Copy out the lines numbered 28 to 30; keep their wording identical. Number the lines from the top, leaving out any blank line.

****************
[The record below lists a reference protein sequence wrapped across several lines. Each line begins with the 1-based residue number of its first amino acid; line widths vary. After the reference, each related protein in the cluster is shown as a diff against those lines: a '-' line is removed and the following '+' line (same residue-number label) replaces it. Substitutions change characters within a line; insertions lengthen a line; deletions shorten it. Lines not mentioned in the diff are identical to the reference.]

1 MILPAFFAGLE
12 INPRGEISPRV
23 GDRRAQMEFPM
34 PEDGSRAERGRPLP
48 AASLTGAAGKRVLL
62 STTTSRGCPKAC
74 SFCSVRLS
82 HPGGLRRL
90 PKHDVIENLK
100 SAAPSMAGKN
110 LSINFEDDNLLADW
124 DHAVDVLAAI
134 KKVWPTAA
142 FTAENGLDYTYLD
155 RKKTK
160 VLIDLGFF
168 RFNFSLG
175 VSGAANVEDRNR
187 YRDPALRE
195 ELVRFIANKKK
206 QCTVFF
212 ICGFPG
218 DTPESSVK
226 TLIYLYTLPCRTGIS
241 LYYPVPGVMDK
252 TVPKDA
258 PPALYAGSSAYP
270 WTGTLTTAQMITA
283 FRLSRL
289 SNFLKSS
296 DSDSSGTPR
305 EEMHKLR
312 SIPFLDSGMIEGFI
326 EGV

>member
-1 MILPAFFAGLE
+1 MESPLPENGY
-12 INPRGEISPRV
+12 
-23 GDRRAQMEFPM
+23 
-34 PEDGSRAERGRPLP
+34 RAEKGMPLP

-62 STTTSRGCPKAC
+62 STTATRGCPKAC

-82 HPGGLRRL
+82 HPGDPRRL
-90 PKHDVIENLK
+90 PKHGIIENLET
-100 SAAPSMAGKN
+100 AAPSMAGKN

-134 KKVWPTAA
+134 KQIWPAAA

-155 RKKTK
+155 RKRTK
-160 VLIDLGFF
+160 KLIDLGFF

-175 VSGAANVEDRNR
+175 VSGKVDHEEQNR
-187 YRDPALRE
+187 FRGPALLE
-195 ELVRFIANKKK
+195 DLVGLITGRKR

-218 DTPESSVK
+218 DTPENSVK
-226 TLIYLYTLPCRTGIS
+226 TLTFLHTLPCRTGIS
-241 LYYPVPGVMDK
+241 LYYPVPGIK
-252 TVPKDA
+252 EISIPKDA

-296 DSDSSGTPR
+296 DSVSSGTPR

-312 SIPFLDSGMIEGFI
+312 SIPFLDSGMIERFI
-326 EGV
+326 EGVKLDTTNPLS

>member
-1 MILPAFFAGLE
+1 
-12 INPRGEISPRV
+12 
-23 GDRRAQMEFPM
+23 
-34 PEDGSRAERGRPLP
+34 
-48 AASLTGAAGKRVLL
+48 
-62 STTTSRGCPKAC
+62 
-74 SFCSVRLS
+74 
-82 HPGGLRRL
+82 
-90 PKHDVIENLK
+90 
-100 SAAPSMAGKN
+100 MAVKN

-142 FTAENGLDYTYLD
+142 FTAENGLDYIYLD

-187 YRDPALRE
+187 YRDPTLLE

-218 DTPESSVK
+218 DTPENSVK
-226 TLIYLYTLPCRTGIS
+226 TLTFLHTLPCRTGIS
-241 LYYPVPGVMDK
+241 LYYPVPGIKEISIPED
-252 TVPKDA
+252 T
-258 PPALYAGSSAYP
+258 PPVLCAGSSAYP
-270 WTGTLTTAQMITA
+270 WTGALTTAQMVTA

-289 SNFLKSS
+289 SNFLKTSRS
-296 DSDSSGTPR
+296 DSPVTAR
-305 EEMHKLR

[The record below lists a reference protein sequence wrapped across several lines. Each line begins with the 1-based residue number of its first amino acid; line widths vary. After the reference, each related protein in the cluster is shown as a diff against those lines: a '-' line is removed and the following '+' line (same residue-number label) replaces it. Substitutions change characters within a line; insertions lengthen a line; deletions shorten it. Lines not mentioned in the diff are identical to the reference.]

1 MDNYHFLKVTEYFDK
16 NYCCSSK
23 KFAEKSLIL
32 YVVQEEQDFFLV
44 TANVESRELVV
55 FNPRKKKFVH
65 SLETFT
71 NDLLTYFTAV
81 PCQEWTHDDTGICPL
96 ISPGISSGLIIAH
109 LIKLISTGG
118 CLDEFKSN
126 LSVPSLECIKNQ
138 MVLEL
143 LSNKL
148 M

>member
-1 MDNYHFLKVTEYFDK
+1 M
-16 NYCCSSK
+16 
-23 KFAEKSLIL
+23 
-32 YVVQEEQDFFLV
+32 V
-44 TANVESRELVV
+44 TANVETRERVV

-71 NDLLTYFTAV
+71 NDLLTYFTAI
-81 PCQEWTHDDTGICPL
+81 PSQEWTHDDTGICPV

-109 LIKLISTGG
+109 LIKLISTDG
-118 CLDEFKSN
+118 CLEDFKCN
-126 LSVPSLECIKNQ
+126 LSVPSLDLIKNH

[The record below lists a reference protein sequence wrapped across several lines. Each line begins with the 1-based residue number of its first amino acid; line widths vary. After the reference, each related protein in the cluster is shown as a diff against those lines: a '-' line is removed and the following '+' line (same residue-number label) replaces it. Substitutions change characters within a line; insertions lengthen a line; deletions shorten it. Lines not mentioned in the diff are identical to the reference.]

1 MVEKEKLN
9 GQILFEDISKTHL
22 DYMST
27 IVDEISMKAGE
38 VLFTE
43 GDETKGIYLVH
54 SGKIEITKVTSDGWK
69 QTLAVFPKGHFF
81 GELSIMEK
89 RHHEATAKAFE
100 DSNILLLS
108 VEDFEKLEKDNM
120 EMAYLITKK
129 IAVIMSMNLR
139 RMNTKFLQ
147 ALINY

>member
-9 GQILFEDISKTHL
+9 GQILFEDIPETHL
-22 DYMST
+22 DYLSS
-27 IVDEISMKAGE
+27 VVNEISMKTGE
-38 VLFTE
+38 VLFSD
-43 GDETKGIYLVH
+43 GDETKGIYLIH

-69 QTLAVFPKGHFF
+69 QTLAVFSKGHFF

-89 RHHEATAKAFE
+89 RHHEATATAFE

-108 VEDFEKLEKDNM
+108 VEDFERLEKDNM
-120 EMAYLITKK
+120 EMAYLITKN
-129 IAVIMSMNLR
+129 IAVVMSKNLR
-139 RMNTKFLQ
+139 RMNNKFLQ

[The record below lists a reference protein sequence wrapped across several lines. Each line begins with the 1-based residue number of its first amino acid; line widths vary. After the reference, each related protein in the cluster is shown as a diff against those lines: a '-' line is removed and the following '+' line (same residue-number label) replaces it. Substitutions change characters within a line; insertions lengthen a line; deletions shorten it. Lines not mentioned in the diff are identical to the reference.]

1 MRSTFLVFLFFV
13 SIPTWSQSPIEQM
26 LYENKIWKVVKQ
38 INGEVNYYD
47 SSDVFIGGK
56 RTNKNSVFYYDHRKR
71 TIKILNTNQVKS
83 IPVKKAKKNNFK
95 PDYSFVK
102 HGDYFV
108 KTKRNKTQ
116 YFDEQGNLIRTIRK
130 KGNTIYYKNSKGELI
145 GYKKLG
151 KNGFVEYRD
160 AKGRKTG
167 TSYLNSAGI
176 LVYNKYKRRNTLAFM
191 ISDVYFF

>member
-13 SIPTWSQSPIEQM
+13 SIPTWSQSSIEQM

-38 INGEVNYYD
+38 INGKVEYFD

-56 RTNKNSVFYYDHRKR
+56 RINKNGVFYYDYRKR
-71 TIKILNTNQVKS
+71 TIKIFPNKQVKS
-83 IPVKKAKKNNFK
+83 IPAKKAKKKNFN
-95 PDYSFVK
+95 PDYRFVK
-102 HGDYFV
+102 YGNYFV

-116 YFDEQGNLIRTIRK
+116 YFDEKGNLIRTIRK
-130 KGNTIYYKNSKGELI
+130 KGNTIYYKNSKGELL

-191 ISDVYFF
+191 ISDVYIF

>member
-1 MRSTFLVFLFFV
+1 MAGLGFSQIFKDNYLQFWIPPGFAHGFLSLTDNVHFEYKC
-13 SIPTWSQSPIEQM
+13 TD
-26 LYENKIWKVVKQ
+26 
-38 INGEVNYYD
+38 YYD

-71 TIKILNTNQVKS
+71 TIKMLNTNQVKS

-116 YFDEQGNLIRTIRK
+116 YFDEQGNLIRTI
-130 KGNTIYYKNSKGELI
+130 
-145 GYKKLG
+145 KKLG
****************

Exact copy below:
258 PPALYAGSSAYP
270 WTGTLTTAQMITA
283 FRLSRL